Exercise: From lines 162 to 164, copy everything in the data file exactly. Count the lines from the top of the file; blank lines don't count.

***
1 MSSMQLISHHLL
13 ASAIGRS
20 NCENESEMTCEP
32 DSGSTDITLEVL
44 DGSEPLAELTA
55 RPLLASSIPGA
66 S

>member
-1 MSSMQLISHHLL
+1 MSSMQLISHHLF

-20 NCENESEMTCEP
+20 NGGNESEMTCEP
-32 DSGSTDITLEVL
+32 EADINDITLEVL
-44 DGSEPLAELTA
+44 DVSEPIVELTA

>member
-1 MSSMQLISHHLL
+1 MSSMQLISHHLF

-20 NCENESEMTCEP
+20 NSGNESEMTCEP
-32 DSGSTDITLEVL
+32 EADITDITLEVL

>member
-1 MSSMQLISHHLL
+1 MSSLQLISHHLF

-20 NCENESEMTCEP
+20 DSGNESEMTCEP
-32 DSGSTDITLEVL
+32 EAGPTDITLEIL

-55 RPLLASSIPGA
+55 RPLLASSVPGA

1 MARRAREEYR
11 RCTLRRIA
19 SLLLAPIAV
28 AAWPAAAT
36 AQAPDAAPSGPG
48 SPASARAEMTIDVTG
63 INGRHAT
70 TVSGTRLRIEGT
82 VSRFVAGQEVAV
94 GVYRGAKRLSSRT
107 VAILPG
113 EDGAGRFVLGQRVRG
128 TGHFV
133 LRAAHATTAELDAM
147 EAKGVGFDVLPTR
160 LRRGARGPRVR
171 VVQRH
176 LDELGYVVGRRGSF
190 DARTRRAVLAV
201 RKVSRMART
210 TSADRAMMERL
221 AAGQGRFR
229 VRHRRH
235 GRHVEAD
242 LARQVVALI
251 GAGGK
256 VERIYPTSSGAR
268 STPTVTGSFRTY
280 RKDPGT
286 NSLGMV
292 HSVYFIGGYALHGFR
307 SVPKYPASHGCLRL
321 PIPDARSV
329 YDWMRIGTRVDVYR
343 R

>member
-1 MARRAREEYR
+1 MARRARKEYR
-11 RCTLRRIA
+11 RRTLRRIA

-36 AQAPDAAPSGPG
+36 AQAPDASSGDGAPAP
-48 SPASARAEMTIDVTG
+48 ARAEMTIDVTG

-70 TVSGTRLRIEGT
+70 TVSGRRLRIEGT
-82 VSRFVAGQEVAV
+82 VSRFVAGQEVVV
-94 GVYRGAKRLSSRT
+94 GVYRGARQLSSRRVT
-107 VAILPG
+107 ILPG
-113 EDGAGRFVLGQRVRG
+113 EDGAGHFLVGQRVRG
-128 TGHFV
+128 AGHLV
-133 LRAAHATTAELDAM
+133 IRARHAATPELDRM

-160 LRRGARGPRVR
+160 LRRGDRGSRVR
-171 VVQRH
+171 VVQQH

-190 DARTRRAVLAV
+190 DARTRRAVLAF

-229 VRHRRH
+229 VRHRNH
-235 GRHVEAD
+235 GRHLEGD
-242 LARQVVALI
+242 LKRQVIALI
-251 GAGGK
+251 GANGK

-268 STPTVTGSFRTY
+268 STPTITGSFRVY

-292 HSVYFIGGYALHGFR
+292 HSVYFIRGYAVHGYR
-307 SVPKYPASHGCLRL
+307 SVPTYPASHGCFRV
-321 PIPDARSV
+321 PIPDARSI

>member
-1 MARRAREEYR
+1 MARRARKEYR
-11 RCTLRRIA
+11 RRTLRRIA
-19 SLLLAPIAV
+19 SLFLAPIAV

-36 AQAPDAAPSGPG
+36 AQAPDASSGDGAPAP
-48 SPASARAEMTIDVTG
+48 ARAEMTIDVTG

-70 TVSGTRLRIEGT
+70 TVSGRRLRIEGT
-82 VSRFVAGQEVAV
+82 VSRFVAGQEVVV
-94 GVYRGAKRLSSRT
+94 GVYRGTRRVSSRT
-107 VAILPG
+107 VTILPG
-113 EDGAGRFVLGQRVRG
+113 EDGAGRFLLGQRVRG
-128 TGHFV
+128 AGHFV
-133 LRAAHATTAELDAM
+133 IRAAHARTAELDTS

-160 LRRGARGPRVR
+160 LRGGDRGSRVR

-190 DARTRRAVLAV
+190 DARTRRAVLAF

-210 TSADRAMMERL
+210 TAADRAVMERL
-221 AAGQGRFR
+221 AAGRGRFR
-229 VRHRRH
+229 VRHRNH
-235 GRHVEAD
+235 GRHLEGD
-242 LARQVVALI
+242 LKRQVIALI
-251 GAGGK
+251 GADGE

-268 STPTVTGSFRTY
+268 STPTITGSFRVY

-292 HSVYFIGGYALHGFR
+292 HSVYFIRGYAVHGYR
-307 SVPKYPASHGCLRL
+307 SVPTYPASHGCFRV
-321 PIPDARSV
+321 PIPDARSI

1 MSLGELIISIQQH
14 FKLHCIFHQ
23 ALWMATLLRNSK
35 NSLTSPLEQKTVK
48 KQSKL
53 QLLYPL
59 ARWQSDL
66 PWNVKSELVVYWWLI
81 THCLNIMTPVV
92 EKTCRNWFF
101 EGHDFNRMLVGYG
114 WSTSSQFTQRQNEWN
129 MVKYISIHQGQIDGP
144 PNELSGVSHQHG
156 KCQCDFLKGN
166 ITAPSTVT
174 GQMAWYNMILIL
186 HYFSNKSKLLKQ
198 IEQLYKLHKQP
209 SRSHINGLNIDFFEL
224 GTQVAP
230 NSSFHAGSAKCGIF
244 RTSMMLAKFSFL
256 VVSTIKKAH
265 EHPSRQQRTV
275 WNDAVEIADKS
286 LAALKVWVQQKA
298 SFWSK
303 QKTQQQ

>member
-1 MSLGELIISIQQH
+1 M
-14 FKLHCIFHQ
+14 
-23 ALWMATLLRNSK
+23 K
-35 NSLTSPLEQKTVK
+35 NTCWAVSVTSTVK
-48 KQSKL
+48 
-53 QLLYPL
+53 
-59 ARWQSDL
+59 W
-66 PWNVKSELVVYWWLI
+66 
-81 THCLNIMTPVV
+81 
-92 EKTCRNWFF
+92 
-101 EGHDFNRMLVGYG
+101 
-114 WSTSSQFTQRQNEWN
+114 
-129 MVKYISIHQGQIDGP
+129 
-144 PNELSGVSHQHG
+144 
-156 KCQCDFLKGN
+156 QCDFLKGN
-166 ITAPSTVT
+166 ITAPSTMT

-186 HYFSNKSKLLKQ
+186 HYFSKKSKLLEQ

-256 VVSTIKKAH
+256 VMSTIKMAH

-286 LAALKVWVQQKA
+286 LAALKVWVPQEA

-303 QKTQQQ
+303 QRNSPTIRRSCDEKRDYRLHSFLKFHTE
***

1 MSLGELIISIQQH
14 FKLHCIFHQ
23 ALWMATLLRNSK